Graphics card prices are at their lowest point in more than a year, according to stats collected by 3DCenter.org. If you are in the market for one of the best graphics cards today, the prices are the best they have been since early 2021, remarks the source. Moreover, today's news shows that the drop in average MSRPs from the start to the end of March was a hefty 25%. By some twist of fate 25% is now also the average level of GPU pricing above MSRPs. Only a quarter previously, GPUs were typically >80% above MSRPs.
The data we are talking about today applies to the EU graphics card market, but the same trends should be observed as an indication of what could happen in most world regions, unless your location has a peculiar trade system, is under sanctions, or is otherwise cut off from free trade. In its report, 3DCenter also tabulates the different AMD and Nvidia SKUs against pricing and availability in retailers across the EU.
In the chart above you can see that 3DCenter has tracked Nvidia's average pricing over time in green, and AMD in red. As of now, Nvidia and AMD prices align in the degree to which they are overpriced. With better supplies one can assume there is less latitude for overpricing for all vendors and this is why they have lined up. The greatest diversions between the green and red lines occurred back in May when pricing was at its worst for buyers.
Meanwhile, availability levels, shown as a dashed blue line, look excellent. Combine this stat with the falling prices and there is every reason to believe that graphics card buyer patience will be rewarded with even lower prices. By the end of April we could be looking at close to MSRP level pricing across all graphics card brands and models if the current momentum holds.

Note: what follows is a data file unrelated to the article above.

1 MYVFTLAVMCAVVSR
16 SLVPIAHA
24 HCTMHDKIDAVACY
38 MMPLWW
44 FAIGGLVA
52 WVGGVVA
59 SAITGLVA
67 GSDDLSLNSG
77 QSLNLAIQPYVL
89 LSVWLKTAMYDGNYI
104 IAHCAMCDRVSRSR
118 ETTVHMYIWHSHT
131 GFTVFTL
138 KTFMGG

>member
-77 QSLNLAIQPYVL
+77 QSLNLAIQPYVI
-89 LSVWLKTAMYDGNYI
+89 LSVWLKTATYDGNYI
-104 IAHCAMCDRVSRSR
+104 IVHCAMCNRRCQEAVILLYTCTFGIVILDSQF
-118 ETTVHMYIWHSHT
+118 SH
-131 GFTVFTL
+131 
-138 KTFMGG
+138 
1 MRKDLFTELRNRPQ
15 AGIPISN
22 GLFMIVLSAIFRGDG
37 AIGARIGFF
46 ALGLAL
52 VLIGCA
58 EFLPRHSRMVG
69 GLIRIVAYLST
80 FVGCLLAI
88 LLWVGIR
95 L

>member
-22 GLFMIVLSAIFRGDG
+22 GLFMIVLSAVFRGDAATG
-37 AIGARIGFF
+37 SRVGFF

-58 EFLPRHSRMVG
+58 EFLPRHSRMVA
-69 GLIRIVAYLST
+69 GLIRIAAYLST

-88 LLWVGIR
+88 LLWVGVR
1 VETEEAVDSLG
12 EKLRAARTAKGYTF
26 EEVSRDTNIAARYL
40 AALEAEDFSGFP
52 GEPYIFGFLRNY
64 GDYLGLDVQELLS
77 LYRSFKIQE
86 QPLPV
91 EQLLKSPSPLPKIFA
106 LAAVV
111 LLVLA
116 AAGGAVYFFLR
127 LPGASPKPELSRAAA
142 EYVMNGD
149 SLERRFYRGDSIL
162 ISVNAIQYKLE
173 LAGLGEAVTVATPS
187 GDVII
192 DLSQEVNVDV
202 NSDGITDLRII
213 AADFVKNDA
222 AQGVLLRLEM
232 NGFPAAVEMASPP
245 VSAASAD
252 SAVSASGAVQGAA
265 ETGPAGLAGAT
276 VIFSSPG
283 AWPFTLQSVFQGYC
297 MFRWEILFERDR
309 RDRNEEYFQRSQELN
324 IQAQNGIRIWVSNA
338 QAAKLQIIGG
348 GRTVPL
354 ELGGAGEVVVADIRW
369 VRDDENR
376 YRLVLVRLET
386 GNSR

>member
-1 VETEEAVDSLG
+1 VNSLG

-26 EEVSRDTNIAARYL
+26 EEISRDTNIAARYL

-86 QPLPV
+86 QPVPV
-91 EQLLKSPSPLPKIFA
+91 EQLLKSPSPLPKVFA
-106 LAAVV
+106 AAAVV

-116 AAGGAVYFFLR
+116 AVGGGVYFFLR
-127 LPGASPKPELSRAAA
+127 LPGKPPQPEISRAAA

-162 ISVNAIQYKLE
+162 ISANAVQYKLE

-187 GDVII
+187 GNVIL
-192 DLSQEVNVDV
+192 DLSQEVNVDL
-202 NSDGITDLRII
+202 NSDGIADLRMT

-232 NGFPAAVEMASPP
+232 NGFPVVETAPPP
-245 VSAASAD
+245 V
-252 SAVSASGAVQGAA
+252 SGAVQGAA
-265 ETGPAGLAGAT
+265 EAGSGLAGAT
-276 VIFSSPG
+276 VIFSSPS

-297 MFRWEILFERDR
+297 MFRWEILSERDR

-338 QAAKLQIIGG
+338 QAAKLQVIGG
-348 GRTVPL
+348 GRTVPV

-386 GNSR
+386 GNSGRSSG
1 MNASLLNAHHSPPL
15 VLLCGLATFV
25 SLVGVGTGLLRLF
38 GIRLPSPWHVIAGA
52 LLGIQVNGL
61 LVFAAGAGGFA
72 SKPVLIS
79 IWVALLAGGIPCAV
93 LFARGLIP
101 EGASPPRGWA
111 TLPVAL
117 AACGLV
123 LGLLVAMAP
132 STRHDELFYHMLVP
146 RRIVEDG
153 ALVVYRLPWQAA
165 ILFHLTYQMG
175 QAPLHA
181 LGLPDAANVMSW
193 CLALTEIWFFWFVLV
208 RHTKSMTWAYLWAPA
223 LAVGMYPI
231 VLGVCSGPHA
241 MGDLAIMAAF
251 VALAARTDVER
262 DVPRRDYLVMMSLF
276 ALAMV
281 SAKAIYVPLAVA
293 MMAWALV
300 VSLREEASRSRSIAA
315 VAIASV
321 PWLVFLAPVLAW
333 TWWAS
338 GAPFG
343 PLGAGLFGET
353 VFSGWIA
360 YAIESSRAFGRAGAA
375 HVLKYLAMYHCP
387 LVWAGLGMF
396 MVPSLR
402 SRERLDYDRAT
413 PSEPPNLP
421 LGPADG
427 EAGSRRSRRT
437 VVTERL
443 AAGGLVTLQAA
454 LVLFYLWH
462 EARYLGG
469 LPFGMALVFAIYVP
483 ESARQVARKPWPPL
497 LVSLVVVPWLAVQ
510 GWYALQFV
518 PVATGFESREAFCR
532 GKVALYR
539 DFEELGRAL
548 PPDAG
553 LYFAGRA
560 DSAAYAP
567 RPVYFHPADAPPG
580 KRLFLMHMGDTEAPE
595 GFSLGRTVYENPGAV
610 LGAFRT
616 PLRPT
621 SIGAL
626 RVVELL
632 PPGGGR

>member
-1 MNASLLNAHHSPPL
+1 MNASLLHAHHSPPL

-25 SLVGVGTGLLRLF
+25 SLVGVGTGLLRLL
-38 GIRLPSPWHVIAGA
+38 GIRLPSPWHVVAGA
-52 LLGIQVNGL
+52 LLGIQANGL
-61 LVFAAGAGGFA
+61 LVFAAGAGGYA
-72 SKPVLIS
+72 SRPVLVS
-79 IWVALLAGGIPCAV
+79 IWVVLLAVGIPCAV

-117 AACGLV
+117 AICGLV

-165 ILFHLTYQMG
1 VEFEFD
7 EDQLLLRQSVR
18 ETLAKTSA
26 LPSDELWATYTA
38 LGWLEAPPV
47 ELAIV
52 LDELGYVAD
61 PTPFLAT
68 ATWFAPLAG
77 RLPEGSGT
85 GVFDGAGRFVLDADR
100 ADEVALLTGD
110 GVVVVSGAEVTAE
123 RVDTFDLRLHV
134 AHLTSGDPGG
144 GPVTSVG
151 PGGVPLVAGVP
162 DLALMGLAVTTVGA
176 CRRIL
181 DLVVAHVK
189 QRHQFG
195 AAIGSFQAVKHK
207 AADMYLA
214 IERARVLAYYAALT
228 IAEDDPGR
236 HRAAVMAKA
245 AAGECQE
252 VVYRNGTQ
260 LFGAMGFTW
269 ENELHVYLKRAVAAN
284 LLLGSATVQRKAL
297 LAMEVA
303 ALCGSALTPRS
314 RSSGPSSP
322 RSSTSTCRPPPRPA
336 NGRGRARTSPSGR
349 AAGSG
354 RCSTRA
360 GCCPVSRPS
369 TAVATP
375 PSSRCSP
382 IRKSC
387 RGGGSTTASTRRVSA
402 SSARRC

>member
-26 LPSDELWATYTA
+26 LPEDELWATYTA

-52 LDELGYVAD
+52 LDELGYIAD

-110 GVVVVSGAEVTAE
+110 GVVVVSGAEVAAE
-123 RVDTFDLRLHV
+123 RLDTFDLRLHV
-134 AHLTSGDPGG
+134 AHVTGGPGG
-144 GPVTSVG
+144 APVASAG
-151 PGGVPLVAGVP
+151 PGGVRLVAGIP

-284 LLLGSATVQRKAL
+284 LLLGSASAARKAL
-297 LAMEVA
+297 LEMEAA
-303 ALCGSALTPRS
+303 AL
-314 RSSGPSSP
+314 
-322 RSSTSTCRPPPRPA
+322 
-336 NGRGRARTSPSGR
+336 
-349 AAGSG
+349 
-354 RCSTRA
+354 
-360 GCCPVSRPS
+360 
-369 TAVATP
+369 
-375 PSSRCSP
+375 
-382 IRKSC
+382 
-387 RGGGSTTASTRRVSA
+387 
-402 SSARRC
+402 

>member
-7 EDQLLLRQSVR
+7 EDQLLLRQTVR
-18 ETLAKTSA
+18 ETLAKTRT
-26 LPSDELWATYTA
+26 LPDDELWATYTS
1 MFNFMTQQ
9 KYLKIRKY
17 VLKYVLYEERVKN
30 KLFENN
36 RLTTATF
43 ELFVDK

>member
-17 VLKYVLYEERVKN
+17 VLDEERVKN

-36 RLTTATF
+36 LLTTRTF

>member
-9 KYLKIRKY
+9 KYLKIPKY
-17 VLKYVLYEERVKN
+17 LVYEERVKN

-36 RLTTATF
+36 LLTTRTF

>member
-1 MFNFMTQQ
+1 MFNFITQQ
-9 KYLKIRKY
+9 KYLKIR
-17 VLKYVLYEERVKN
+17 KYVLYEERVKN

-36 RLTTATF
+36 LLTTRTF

3DCenter says that this latest observed price drop has not caused a rush of buyers. After a year of waiting for better pricing, there's no mad rush to snap up the available stocks. It is thought that after being patient so long, many PC DIYers are holding firm for better prices. PC gamers and enthusiasts are also likely holding out for the next generation. And we don't only mean just Ada and RDNA3 GPUs, because Intel Arc is on the way, and we hear AMD is preparing a Radeon RX 6000 series refresh for April.
Some GPUs have already started to be sold below MSRPs. Last week we reported on the AMD Radeon RX 6500 XT selling at 35% below MSRP in Germany. Some reckon this particular GPU is a special case, due to its underwhelming performance, but at well below MSRP opinions can start to flex.
Before we sign off, note the yellow line in the chart. This line charts the price of Ethereum, which remains the most popular choice for GPU miners. You will see GPU pricing and ETH correlated quite closely until July last year. A number of reasons may be behind the disconnect / divergence, with the most immediately obvious being the mining difficulty level increase, and the dramatic ramp in energy prices since the autumn. There's been a recent uptick in cryptocurrency prices, though hopefully at this point it won't be enough to overcome the momentum of falling GPU prices.